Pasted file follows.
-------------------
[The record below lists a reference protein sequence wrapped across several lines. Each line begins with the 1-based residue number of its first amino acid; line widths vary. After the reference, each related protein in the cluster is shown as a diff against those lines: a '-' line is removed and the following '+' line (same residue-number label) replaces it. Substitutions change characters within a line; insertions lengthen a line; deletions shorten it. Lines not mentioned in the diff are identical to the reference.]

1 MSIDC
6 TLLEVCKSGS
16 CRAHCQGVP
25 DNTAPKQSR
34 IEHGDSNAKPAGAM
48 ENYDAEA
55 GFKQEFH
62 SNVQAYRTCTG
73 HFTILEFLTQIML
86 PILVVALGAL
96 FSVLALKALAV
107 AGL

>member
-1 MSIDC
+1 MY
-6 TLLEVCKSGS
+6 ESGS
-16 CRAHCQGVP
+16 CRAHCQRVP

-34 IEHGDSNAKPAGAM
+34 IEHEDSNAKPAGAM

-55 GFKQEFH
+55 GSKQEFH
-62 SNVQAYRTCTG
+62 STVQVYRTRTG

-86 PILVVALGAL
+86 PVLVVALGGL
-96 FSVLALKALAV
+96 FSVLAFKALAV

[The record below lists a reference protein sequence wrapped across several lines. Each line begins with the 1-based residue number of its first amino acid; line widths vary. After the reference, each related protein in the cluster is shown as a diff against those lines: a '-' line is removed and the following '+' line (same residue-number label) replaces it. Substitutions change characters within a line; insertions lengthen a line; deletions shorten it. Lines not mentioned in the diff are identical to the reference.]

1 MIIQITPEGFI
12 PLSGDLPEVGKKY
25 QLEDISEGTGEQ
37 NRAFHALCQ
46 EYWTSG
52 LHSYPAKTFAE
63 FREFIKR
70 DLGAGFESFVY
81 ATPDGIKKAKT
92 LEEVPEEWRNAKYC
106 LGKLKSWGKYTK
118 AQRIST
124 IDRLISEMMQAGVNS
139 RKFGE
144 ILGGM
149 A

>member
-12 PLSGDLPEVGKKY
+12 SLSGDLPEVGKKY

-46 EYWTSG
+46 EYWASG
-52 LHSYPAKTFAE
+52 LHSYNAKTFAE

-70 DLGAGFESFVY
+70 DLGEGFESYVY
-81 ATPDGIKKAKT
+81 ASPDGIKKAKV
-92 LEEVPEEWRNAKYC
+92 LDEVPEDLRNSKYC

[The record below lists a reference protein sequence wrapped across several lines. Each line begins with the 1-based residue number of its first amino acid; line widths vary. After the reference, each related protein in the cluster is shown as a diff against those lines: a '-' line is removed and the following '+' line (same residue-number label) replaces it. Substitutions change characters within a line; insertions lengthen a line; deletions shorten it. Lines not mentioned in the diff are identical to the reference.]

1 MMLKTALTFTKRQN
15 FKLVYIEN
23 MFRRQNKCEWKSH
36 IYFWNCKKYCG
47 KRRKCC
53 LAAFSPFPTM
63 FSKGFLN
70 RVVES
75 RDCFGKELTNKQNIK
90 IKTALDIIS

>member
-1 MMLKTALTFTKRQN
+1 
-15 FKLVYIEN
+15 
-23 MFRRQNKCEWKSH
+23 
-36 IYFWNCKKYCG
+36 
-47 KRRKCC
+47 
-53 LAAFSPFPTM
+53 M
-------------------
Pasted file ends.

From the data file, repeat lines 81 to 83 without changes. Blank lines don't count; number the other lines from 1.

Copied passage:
-47 KRRKCC
+47 
-53 LAAFSPFPTM